- The Washington Times - Monday, May 18, 2009

CHICAGO | Less pay, fewer benefits, lower prestige — and greater job satisfaction.

Older workers and retirees moving into different lines of work can take heart from a new study that finds they are likely to enjoy their new jobs more than their old ones.

In an era when pink slips are increasing and some career paths may be cut short because of the economy, all too many job switches may be forced, rather than voluntary, for the foreseeable future.

Despite the shortcomings, there is new evidence that suggests career changes work out well for the overwhelming majority of older workers because of reduced stress and flexible work schedules.

AARP followed over-50 workers for more than a decade to study career changes and find out how they fared. In all, 91 percent of the study group said they enjoyed their new jobs, a significant bump up from a 79 percent thumbs-up for their old jobs.

“The study shows dramatically that workers are putting a premium on reduced stress as they downshift a bit,” said Susan Reinhard, senior vice president of the AARP Public Policy Institute.

A report was released recently on the study, based on 1,705 workers nationwide who were surveyed over a 14-year period beginning in 1992. The study was conducted for the AARP Public Policy Institute by the Urban Institute of Washington.

“The current downturn presents a real bump in the road,” Ms. Reinhard said. “But for the future, the findings are a welcome signal that workers 50 and over can really enjoy themselves while remaining productive in a vibrant economy.”

Already common, career change among older workers is likely to grow even more as the baby-boomer generation nears traditional retirement age.

Murray Scureman, 70, of Potomac, didn’t wait for a recession to make the leap. He walked away from a lucrative job as a lobbyist for a computer manufacturer to pursue his passion: building.

Today, the one-time systems engineer, who is divorced, runs a successful home-renovation business and doesn’t look back, even though he makes roughly half his old corporate salary of about $200,000.

“It’s about ‘What do you want to do when you grow up?’” he said.

Mr. Scureman knew it was time to act when he started to eat, sleep and think renovation at his old job — doodling in meetings while giving his own home a makeover in his free time. He finally left to start a business with a builder before ultimately striking out on his own with Denham Development Group.

The new job isn’t so new anymore — he made the leap in 1998 — but he loves it no less than he did a decade ago. While overseeing crews at a handful of project sites daily, he likes to work up a sweat of his own, unloading lumber trucks, carrying 2-by-4s and swinging a hammer.

“I think it’s what’s keeping me going,” said Mr. Scureman, who wasn’t a subject of the AARP study but changed careers with results similar to its findings. “When I was in corporate America, I would get sick up to three times a year, catching whatever went through the office. I haven’t been sick in 10 years.”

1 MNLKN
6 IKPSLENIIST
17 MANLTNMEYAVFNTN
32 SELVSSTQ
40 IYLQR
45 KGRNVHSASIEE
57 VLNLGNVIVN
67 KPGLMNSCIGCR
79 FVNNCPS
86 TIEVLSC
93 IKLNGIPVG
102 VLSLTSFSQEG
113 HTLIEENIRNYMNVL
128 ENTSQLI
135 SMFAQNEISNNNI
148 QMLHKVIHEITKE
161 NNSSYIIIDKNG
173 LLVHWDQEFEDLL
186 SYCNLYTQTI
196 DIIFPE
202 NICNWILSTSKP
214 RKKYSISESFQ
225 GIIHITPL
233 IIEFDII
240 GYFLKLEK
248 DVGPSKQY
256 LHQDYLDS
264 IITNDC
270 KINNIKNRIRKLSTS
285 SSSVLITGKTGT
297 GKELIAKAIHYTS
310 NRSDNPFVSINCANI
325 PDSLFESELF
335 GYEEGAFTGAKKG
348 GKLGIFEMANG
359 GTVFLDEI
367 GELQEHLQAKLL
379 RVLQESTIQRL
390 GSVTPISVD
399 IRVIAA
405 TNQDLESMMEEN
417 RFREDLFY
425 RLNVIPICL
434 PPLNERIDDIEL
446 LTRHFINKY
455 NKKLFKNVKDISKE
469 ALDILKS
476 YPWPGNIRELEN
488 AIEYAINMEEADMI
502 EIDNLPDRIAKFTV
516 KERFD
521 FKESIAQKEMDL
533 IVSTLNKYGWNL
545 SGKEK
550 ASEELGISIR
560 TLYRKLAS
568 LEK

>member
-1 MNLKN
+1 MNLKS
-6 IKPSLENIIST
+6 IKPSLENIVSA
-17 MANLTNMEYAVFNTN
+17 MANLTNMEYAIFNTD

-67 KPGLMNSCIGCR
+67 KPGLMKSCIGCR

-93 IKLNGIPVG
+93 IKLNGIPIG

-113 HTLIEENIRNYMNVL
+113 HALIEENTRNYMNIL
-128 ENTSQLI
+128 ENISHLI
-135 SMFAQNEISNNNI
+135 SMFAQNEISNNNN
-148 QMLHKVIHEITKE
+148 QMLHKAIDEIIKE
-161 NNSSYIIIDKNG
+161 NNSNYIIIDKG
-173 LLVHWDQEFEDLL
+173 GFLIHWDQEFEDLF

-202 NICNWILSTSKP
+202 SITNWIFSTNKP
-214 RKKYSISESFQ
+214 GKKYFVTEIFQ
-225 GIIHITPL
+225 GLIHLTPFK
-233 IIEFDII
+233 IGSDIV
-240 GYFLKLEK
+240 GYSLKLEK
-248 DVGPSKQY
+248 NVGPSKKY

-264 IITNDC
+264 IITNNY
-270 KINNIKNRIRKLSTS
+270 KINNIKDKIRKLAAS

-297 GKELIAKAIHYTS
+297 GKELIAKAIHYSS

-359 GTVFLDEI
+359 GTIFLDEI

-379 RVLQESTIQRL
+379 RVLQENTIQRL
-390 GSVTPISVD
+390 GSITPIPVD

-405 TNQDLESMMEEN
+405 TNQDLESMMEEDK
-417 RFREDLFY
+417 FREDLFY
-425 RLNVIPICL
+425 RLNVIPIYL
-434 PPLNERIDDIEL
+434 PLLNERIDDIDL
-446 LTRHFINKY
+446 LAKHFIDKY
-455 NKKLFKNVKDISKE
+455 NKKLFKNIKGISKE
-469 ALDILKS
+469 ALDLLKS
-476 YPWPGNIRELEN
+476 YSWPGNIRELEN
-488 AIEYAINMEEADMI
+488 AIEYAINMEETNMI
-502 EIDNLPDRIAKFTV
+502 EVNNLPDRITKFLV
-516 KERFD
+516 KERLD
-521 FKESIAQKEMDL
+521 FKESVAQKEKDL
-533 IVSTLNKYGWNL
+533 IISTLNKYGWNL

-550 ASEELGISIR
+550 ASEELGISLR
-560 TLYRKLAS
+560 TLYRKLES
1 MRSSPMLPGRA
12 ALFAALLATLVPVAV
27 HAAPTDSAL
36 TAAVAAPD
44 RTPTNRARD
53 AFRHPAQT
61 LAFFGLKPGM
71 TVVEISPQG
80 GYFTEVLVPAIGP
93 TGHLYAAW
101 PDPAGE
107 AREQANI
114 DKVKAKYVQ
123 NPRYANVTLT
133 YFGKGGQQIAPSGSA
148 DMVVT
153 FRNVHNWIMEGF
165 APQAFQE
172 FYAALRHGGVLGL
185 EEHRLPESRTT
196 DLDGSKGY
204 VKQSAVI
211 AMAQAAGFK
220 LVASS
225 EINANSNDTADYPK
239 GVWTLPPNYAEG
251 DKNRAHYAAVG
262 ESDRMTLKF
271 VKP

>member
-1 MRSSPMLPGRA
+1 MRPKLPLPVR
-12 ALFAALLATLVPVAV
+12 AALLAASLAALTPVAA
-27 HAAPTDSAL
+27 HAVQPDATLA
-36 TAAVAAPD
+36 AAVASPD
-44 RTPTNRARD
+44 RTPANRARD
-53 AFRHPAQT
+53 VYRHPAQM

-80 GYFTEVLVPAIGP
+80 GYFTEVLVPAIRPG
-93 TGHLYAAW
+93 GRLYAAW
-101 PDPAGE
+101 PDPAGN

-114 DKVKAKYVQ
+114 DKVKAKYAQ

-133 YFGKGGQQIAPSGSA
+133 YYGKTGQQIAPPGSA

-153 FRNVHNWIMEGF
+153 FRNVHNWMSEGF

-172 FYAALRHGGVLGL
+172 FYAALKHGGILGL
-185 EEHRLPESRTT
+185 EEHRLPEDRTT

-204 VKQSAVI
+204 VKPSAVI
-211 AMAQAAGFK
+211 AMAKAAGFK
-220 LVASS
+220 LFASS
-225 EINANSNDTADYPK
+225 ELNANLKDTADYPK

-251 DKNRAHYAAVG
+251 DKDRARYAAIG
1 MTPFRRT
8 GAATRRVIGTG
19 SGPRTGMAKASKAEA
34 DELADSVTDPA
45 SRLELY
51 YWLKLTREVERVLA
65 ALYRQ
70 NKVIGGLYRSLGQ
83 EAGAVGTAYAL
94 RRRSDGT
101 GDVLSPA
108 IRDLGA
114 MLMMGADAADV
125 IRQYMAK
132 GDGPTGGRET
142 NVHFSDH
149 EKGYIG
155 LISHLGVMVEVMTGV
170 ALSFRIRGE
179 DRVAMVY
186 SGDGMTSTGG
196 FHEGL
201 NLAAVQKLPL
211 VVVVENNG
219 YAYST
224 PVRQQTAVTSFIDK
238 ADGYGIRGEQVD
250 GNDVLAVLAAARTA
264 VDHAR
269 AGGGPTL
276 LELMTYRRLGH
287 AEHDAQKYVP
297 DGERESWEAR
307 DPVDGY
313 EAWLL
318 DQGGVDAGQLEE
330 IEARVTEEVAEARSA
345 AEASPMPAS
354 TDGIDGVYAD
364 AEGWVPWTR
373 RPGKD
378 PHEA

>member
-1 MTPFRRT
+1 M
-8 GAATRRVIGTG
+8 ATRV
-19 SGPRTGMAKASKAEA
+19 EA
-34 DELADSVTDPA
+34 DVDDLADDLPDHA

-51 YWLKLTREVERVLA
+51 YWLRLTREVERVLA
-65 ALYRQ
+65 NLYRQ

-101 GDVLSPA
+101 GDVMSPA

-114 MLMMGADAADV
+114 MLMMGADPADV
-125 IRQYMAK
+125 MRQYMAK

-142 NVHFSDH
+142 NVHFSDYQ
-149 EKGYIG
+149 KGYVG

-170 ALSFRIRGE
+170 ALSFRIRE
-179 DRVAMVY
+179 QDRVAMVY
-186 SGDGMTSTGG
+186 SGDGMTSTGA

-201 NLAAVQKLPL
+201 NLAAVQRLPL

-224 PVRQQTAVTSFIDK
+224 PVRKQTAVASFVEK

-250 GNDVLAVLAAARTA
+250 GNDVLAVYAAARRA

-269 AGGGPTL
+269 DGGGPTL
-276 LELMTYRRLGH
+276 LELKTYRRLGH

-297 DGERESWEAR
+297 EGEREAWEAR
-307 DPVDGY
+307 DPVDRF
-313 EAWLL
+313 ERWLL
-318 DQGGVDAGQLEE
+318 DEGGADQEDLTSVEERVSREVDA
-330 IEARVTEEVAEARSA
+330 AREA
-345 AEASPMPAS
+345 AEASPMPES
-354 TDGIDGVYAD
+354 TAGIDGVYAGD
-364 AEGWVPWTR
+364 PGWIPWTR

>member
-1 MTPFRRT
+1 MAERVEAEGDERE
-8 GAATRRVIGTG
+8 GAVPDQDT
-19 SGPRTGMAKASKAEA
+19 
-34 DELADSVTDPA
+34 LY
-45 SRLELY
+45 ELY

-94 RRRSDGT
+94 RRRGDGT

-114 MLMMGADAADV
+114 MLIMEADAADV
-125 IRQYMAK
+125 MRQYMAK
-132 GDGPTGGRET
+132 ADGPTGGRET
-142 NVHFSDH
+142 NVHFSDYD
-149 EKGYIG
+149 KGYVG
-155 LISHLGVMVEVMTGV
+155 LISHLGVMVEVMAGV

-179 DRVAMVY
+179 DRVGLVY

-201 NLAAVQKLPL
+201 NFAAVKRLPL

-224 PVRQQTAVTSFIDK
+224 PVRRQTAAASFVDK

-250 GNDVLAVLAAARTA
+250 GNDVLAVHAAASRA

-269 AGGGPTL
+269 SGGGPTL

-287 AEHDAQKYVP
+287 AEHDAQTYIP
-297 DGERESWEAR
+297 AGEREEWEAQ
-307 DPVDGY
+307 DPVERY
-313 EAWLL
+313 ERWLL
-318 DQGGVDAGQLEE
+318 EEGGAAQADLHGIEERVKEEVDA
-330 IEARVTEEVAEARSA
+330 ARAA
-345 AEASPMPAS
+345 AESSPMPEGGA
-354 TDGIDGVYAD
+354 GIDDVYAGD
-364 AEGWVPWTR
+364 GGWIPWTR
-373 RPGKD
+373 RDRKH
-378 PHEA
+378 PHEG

The study tracked full-time workers who were ages 51 to 55 in 1992 and stayed with them until 2006. Two-thirds of the workers who changed jobs during that time — and 27 percent of all the workers — switched occupations.

Their new careers, including part-time work, paid them significantly less per hour: a median hourly wage of $10.86 in 2007 dollars, down from $16.86 in the old job. Nearly a quarter of the career-changers lost health insurance benefits, and many gave up pensions. The jobs tended to have less social standing than the earlier work, with many former managers moving into sales.

But the findings pointed to two saving graces that offset all that and left job enjoyment higher overall:

• Only 36 percent of those surveyed reported stressful work conditions in the new job, a sharp drop from 65 percent in the old job.

• About 45 percent said they had a flexible work schedule in the new job, as opposed to 27 percent in the previous job.

• Mal Krinn made the switch when he had the chance to turn a hobby into a second profession.

Not many people would willingly leave the security of an established doctor’s practice for a job in a kitchen. Mr. Krinn did just that at age 62, going to work for his son Jonathan, a chef and restaurateur. Seven years later, he has no regrets about having given up doctor’s dough in order to create and knead bread dough at his son Jonathan’s chic restaurant Inox in the Tysons Corner area of Fairfax.

“One day, I was in the office, and the next day I was a full-time breadmaker,” he said.

Mr. Krinn had enjoyed cooking and baking bread for his family for decades. If his son hadn’t gone into business, he figures he’d still be doing just that, along with practicing ophthalmology.

But as with the study subjects, a chance for a new occupation presented itself, and he embraced it. Now his transition may serve to inspire other older workers who are looking for a new career experience with different challenges.

“If you pursue things that interest you when you’re younger, who knows where it can lead to?” he said. “You find out that you could actually go into what you got a kick out of all those years.”

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